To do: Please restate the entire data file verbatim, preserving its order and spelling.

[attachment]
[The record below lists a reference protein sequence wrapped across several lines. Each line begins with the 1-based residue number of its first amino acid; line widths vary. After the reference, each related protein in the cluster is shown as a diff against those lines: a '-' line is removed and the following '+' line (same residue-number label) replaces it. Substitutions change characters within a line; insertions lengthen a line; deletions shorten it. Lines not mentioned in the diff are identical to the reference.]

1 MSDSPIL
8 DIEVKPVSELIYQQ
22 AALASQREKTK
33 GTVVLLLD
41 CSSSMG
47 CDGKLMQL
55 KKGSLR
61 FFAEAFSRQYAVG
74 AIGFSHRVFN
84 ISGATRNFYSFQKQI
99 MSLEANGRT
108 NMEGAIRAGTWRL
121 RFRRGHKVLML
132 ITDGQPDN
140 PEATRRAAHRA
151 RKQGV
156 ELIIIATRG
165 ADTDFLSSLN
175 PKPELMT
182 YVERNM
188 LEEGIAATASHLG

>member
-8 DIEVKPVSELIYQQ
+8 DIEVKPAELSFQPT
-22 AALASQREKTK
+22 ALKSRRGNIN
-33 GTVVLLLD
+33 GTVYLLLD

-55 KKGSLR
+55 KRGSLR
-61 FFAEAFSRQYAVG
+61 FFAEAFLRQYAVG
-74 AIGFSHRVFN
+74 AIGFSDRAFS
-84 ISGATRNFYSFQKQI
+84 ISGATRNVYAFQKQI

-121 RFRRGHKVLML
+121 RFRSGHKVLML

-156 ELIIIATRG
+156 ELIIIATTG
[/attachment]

[The record below lists a reference protein sequence wrapped across several lines. Each line begins with the 1-based residue number of its first amino acid; line widths vary. After the reference, each related protein in the cluster is shown as a diff against those lines: a '-' line is removed and the following '+' line (same residue-number label) replaces it. Substitutions change characters within a line; insertions lengthen a line; deletions shorten it. Lines not mentioned in the diff are identical to the reference.]

1 MSDSPIL
8 DIEVKPVSELIYQQ
22 AALASQREKTK
33 GTVVLLLD
41 CSSSMG
47 CDGKLMQL
55 KKGSLR
61 FFAEAFSRQYAVG
74 AIGFSHRVFN
84 ISGATRNFYSFQKQI
99 MSLEANGRT
108 NMEGAIRAGTWRL
121 RFRRGHKVLML
132 ITDGQPDN
140 PEATRRAAHRA
151 RKQGV
156 ELIIIATRG
165 ADTDFLSSLN
175 PKPELMT
182 YVERNM
188 LEEGIAATASHLG

>member
-8 DIEVKPVSELIYQQ
+8 DIEVKPAELSFQPT
-22 AALASQREKTK
+22 ALKSRRGNIN
-33 GTVVLLLD
+33 GTVYLLLD

-55 KKGSLR
+55 KRGSLR
-61 FFAEAFSRQYAVG
+61 FFAEAFLRQYAVG
-74 AIGFSHRVFN
+74 AIGFSDRAFS
-84 ISGATRNFYSFQKQI
+84 ISGATRNVYAFQKQI

-121 RFRRGHKVLML
+121 RFRSGHKVLML

-156 ELIIIATRG
+156 ELIIIATTG